On the occasion of 143rd birth anniversary of Mahatma Gandhi on Tuesday, Oct 2, a large number of young and old people were seen wearing the cap. Moreover, activists during the launch of a political party by Arvind Kejriwal in New Delhi were seen wearing the caps bearing the tagline "I am the Common Man, I want a Jan Lokpal" rather than phrases like "I am Anna" or "I am Arvind" which were popular among the masses when Anti-Corruption movement under the leadership of Anna Hazare was at its peak.
Even in far-flung Imphal, the capital-city of Manipur, supporters of Irom Sharmila, the civil rights activist who is on a hunger strike since Nov 2, 2000, often don caps featuring 'I am Irom Sharmila" on it.
By now, the cap has become a symbol associated with non-violence protests.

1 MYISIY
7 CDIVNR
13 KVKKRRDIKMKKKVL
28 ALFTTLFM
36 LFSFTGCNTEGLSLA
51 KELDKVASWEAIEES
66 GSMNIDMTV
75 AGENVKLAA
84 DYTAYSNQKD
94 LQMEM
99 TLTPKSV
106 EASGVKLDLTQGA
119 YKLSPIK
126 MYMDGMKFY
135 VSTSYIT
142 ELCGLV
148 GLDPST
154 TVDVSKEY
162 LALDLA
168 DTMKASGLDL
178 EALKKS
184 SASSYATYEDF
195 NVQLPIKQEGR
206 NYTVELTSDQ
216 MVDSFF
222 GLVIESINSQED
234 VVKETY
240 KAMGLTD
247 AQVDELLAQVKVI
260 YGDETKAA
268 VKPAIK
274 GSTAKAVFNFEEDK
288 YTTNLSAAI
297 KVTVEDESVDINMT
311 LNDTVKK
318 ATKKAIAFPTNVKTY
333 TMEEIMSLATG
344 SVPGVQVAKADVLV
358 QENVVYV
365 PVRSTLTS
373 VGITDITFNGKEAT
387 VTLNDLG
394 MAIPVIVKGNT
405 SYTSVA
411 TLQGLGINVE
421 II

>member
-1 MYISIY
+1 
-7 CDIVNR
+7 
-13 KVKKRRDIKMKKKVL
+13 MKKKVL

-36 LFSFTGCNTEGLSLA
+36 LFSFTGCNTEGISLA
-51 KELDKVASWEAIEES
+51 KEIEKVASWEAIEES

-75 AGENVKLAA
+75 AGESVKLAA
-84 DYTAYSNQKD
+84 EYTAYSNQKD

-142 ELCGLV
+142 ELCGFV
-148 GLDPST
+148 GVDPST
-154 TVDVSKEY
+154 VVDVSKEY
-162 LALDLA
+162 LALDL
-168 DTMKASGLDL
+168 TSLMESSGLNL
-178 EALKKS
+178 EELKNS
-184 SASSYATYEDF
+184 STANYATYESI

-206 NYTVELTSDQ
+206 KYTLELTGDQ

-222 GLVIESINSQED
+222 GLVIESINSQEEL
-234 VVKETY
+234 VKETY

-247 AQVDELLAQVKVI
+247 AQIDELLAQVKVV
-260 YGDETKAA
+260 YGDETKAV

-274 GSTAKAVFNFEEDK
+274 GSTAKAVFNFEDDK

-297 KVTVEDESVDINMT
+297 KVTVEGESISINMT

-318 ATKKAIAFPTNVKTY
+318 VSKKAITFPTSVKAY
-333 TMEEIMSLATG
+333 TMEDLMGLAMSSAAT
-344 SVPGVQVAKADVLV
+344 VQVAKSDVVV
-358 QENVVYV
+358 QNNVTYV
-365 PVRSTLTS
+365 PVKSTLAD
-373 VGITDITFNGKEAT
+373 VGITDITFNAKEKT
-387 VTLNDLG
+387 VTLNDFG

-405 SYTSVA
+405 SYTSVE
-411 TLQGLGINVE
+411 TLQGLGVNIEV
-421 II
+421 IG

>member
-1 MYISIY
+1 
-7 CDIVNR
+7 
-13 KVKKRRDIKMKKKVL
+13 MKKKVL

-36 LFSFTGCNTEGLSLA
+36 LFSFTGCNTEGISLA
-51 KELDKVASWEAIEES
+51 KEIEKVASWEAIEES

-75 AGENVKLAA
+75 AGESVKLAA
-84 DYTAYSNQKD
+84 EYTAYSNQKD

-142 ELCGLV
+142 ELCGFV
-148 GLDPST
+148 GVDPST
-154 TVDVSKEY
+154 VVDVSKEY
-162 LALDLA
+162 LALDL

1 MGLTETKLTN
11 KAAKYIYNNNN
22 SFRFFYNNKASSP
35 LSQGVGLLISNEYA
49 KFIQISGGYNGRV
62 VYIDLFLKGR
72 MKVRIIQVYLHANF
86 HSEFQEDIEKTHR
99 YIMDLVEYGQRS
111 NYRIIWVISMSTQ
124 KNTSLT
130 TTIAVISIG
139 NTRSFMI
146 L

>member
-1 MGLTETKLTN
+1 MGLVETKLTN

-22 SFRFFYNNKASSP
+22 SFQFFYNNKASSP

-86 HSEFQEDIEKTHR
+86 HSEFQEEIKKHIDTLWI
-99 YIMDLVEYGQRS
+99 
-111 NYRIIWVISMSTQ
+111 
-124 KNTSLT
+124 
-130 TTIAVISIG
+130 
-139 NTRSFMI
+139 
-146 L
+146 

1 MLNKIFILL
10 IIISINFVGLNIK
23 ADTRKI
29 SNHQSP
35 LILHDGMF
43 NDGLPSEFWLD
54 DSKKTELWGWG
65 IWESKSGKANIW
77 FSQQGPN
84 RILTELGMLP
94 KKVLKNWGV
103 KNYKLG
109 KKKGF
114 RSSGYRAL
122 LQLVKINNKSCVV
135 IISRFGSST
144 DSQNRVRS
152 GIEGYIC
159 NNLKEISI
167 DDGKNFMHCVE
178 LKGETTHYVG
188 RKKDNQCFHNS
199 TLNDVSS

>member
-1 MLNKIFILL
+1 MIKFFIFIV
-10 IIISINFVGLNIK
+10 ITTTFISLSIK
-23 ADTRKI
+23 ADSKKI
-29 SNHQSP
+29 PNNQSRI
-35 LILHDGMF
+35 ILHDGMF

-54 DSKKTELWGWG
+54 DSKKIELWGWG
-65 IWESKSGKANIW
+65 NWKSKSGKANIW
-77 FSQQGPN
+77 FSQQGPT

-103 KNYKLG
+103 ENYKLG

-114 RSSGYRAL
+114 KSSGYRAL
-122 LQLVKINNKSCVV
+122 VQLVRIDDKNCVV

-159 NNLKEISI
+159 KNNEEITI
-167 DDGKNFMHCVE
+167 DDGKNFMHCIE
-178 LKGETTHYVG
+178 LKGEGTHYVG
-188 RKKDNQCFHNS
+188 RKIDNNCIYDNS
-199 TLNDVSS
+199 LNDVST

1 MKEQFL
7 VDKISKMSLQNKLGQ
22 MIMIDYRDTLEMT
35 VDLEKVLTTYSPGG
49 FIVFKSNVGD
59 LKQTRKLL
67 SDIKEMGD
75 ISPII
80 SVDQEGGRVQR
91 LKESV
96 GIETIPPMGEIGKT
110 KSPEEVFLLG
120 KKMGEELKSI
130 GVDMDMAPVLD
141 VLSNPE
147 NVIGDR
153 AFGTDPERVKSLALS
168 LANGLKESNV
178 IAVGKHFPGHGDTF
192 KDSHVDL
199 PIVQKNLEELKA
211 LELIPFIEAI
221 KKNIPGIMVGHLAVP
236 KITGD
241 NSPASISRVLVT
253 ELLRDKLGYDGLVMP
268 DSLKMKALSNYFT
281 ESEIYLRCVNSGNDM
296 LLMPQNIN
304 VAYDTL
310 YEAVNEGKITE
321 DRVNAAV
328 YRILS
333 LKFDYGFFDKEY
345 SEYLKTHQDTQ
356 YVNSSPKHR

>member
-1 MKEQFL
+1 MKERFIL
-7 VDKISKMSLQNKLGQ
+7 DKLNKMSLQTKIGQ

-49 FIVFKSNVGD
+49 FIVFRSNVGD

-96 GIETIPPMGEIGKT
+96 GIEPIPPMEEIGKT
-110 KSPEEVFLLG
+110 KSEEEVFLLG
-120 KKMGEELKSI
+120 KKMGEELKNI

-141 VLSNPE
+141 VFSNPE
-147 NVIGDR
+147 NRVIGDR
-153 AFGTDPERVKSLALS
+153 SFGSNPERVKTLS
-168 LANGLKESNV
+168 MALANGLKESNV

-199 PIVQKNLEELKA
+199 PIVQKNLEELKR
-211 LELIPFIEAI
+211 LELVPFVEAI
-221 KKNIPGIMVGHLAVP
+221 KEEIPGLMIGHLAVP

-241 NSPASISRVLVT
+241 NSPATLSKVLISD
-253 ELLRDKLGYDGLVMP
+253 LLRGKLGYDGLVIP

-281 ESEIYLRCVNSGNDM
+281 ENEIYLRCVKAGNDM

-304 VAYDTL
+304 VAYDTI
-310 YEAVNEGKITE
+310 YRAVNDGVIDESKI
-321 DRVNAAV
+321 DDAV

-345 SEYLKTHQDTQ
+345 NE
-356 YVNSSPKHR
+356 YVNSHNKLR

Mahatma Gandhi was the first person who had popularised its use during the Indian independence movement. Worn commonly by Indian independence activists, it became a symbolic tradition for politicians and political activists to wear it in independent India.
But of late, it is the common man, who is participating in non-violent movements demanding an end to corruption, who brought it back in fashion.
Teenager Lakshmi K, a college-going student in India's IT hub said that cap marks the struggle of Indian people.
Lakshmi who was also seen wearing the cap on Tuesday said that she was donning it to celebrate Gandhi's birth anniversary.
Be it mass agitators in a peace movement or young politicians like Rahul Gandhi or the dabbawallahs on the streets of Mumbai, Gandhi cap symbolises everything Indian.